Woland is the mysterious "foreigner" and "professor" whose visit to Moscow sets the plot (among other things) rolling. His appearance and nationality are unclear. Eventually he accepts Bezdomny's conjecture that he may be German, which would connect him with the Faust theme.

Woland's name itself is a variant of the name of a demon who appears in Goethe's Faust: the knight Voland or Faland. (In German, "Junker Voland kommt." Bulgakov's Russian makes it clear that it is pronounced with a "v" and spelled with a "W" [double-v] as it would be in German.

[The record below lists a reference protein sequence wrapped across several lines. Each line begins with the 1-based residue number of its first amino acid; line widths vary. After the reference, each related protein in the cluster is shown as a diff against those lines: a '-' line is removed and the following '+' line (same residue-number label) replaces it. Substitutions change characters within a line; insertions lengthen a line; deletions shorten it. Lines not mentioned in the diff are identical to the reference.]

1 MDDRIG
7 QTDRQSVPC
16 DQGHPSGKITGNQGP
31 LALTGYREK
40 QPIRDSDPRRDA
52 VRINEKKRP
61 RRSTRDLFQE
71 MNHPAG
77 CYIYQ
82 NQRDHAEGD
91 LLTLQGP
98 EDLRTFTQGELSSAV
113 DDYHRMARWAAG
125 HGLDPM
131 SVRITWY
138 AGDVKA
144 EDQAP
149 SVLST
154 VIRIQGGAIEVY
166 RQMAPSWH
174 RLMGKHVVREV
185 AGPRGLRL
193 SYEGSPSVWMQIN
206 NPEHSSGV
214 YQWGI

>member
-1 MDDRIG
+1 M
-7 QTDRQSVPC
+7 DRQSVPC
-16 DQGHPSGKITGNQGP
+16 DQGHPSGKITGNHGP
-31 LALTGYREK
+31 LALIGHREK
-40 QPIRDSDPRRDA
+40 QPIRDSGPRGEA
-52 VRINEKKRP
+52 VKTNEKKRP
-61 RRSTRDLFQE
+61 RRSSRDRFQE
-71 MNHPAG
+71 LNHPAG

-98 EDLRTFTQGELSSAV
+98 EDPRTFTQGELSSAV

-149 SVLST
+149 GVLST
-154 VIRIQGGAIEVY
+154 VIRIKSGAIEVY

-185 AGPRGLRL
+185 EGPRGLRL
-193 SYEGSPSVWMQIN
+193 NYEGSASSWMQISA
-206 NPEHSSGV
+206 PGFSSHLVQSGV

As with other characters, we do not learn his name when we first meet Woland; and as with other characters, he is seldom called by his name. His band refer to him as "messire," a French honorific title meaning "sire" or "master" and given to priests, advocates, etc.